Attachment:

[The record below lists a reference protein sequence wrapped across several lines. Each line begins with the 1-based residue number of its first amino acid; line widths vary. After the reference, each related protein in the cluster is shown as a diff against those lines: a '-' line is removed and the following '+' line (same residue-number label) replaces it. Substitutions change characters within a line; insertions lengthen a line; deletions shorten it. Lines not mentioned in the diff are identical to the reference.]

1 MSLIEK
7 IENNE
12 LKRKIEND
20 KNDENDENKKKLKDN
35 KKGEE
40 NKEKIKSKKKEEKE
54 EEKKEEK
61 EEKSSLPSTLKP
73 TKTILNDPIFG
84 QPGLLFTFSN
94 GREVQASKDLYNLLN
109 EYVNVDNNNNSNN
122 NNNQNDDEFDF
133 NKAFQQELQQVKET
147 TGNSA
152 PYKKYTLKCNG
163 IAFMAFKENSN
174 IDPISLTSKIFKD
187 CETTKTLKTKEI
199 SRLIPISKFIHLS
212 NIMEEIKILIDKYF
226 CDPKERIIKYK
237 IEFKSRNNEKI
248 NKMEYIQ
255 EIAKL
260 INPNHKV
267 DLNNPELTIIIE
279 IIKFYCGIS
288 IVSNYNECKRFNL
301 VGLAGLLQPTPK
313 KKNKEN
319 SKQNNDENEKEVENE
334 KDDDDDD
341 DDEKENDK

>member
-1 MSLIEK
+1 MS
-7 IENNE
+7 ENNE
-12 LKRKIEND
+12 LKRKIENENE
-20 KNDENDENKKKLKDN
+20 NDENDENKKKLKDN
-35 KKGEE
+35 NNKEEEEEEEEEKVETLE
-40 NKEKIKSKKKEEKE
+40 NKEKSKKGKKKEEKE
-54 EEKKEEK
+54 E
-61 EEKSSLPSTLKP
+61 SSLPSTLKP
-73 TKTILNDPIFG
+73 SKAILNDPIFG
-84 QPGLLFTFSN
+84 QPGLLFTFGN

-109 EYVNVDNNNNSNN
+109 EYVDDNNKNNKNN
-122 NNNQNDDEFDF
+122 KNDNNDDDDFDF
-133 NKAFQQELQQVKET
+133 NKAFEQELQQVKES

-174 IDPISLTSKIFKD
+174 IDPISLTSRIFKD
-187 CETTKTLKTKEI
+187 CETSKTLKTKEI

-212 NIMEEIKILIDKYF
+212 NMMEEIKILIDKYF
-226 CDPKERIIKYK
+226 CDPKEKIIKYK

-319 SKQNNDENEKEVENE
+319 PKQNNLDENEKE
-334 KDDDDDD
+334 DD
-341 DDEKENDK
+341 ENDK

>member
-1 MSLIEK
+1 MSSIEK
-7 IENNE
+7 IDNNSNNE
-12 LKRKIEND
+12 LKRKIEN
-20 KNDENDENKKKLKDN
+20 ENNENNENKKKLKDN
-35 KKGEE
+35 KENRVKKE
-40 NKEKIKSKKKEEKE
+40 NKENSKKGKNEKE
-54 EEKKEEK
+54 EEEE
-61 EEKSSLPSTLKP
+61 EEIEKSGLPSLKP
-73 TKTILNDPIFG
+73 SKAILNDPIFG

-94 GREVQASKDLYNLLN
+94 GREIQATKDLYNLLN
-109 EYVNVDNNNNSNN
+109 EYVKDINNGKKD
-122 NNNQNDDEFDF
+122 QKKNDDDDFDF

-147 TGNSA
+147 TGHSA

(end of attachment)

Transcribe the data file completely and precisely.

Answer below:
[The record below lists a reference protein sequence wrapped across several lines. Each line begins with the 1-based residue number of its first amino acid; line widths vary. After the reference, each related protein in the cluster is shown as a diff against those lines: a '-' line is removed and the following '+' line (same residue-number label) replaces it. Substitutions change characters within a line; insertions lengthen a line; deletions shorten it. Lines not mentioned in the diff are identical to the reference.]

1 MSLIEK
7 IENNE
12 LKRKIEND
20 KNDENDENKKKLKDN
35 KKGEE
40 NKEKIKSKKKEEKE
54 EEKKEEK
61 EEKSSLPSTLKP
73 TKTILNDPIFG
84 QPGLLFTFSN
94 GREVQASKDLYNLLN
109 EYVNVDNNNNSNN
122 NNNQNDDEFDF
133 NKAFQQELQQVKET
147 TGNSA
152 PYKKYTLKCNG
163 IAFMAFKENSN
174 IDPISLTSKIFKD
187 CETTKTLKTKEI
199 SRLIPISKFIHLS
212 NIMEEIKILIDKYF
226 CDPKERIIKYK
237 IEFKSRNNEKI
248 NKMEYIQ
255 EIAKL
260 INPNHKV
267 DLNNPELTIIIE
279 IIKFYCGIS
288 IVSNYNECKRFNL
301 VGLAGLLQPTPK
313 KKNKEN
319 SKQNNDENEKEVENE
334 KDDDDDD
341 DDEKENDK

>member
-1 MSLIEK
+1 MS
-7 IENNE
+7 ENNE
-12 LKRKIEND
+12 LKRKIENENE
-20 KNDENDENKKKLKDN
+20 NDENDENKKKLKDN
-35 KKGEE
+35 NNKEEEEEEEEEKVETLE
-40 NKEKIKSKKKEEKE
+40 NKEKSKKGKKKEEKE
-54 EEKKEEK
+54 E
-61 EEKSSLPSTLKP
+61 SSLPSTLKP
-73 TKTILNDPIFG
+73 SKAILNDPIFG
-84 QPGLLFTFSN
+84 QPGLLFTFGN

-109 EYVNVDNNNNSNN
+109 EYVDDNNKNNKNN
-122 NNNQNDDEFDF
+122 KNDNNDDDDFDF
-133 NKAFQQELQQVKET
+133 NKAFEQELQQVKES

-174 IDPISLTSKIFKD
+174 IDPISLTSRIFKD
-187 CETTKTLKTKEI
+187 CETSKTLKTKEI

-212 NIMEEIKILIDKYF
+212 NMMEEIKILIDKYF
-226 CDPKERIIKYK
+226 CDPKEKIIKYK

-319 SKQNNDENEKEVENE
+319 PKQNNLDENEKE
-334 KDDDDDD
+334 DD
-341 DDEKENDK
+341 ENDK

>member
-1 MSLIEK
+1 MSSIEK
-7 IENNE
+7 IDNNSNNE
-12 LKRKIEND
+12 LKRKIEN
-20 KNDENDENKKKLKDN
+20 ENNENNENKKKLKDN
-35 KKGEE
+35 KENRVKKE
-40 NKEKIKSKKKEEKE
+40 NKENSKKGKNEKE
-54 EEKKEEK
+54 EEEE
-61 EEKSSLPSTLKP
+61 EEIEKSGLPSLKP
-73 TKTILNDPIFG
+73 SKAILNDPIFG

-94 GREVQASKDLYNLLN
+94 GREIQATKDLYNLLN
-109 EYVNVDNNNNSNN
+109 EYVKDINNGKKD
-122 NNNQNDDEFDF
+122 QKKNDDDDFDF

-147 TGNSA
+147 TGHSA